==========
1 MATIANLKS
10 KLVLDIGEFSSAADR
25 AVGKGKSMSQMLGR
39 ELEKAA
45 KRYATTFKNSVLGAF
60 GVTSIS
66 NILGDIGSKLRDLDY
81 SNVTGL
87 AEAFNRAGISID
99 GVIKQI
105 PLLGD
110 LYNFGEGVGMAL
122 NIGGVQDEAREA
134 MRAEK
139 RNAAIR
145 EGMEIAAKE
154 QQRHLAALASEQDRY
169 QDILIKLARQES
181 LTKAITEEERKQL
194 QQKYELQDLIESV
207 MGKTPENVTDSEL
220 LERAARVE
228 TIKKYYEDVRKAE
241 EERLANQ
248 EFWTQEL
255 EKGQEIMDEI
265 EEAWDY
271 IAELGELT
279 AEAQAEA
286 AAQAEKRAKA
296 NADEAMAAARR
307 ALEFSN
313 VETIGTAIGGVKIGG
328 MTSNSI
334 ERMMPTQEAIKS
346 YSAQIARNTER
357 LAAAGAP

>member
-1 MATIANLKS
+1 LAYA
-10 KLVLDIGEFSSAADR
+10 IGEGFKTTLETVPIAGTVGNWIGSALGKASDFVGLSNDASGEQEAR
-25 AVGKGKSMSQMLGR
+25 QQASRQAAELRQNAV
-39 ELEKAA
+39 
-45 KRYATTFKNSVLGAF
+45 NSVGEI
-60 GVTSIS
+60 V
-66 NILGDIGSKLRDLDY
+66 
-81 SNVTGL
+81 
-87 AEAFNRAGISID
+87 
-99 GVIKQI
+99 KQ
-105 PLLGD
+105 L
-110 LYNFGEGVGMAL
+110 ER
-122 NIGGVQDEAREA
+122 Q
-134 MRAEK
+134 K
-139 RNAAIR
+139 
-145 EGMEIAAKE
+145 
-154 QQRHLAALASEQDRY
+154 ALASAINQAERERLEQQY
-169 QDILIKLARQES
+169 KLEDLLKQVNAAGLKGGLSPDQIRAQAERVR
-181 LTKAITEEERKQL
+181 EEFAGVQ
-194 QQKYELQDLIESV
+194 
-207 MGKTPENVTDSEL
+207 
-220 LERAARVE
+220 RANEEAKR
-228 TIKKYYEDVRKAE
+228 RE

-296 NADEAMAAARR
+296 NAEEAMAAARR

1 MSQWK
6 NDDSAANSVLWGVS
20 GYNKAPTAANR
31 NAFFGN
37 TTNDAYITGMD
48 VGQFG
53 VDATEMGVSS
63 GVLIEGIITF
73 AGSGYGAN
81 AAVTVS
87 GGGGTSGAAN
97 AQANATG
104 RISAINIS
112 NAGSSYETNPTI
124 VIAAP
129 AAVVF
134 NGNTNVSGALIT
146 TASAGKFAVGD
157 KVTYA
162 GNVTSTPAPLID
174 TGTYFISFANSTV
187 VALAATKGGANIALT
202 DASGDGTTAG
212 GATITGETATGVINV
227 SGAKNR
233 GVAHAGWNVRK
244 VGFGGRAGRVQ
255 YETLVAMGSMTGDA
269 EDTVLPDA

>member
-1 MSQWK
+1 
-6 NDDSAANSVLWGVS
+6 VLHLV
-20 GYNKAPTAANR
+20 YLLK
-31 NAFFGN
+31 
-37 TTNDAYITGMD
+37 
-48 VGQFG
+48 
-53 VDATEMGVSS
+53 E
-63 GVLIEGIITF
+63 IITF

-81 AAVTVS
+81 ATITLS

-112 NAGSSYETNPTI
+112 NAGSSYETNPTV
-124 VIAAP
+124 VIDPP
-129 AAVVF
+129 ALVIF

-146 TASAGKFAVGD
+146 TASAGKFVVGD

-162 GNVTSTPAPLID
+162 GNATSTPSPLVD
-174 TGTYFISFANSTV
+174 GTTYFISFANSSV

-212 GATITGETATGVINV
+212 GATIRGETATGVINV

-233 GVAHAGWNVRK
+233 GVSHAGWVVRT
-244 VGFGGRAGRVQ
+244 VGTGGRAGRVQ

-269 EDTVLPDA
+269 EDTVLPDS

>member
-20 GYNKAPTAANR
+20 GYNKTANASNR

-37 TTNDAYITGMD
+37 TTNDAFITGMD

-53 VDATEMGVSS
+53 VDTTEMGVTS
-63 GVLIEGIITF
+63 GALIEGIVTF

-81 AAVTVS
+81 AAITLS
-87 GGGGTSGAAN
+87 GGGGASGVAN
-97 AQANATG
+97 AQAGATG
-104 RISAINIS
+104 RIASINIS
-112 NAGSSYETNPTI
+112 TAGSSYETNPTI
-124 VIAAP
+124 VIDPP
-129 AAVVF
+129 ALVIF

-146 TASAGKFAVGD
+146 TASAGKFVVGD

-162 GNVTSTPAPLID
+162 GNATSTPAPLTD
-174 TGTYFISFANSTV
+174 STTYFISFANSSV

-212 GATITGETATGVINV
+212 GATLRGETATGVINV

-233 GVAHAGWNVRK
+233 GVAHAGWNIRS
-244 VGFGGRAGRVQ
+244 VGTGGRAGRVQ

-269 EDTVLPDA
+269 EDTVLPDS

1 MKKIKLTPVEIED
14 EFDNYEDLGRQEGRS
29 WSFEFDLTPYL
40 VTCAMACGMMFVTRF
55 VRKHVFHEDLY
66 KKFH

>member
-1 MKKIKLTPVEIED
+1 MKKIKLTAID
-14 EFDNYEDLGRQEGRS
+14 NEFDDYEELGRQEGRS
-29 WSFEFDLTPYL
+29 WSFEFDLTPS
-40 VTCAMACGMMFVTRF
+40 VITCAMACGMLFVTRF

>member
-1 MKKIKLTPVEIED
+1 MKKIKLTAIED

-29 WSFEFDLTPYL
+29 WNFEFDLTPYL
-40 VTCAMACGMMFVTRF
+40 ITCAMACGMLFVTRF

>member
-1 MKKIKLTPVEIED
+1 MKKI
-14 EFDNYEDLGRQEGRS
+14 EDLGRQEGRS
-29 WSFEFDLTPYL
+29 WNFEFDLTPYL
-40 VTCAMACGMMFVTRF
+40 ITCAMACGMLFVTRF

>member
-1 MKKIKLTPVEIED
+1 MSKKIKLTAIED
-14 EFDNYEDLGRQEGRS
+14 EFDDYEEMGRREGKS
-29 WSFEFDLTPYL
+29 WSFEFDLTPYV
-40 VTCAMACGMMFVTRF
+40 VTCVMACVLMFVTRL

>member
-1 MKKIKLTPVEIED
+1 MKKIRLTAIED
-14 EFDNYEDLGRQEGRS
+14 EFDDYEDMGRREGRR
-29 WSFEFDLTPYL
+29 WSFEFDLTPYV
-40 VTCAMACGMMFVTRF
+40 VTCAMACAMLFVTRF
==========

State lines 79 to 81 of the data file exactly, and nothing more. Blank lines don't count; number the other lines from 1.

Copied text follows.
-207 MGKTPENVTDSEL
+207 
-220 LERAARVE